Read an introduction to pear varieties here.
- Beurré Hardy
- Merton Pride
- Red Sensation Bartlett
- William’s Bon Chrétien
About Pear Varieties
There are two important considerations when growing pears and choosing pear varieties:
- Pears are a heat loving fruit
- Pears are naturally a big tree
Taking the heat loving consideration first, the best location for a pear tree is where the it will receive full sun and protection from cold winds. A sheltered area next to a fence of wall would be ideal. For less ideal situations, choose pear varieties with a tolerance for colder weather.
Owing to their large natural size, pears are often grafted onto quince root stock to limit their growth. For example, quince C root stock limits the tree to less than 3 metres height, and quince A to four to five metres height. A tree supplier will likely be able to confirm the maximum size of the tree. A smaller number of dwarf varieties are also available. It is possible to train pear trees into cordons and espaliers as another solution for controlling the size of a tree.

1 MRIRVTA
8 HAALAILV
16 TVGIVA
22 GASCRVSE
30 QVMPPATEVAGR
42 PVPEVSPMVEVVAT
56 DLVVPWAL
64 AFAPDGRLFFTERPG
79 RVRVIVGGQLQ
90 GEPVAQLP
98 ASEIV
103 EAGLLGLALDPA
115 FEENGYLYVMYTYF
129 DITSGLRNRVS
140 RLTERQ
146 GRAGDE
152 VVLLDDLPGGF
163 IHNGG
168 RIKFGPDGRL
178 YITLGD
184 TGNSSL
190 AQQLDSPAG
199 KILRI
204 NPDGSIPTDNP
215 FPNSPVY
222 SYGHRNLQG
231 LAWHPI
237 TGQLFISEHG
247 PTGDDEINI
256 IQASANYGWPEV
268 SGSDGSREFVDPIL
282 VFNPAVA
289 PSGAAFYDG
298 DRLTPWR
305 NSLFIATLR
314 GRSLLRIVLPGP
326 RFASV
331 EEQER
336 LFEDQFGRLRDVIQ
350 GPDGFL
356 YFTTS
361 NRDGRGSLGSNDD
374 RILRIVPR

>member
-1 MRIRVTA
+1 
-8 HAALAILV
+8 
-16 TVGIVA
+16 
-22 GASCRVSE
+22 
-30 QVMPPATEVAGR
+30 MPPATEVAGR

Although some pear varieties are self fertile, all trees will benefit from having at least one pollinating partner of another suitable variety to maximise the crop. In practice, many people rely on the work of bees travelling around a neighbourhood on the assumption that another garden or allotment will have a suitable tree nearby. If this does not apply, then careful research is needed to find at least two tree varieties to grow together that are pollinating partners, based on having a similar flowering season. Some pear tree varieties need two pollinating partners.
Whilst acid pear varieties do exist (for cooking), the majority of home growers select dessert or eating varieties for their garden or allotment. There are differences in harvest time, with the earliest pear varieties in fruit in August, whilst late varieties are not in season until October or November.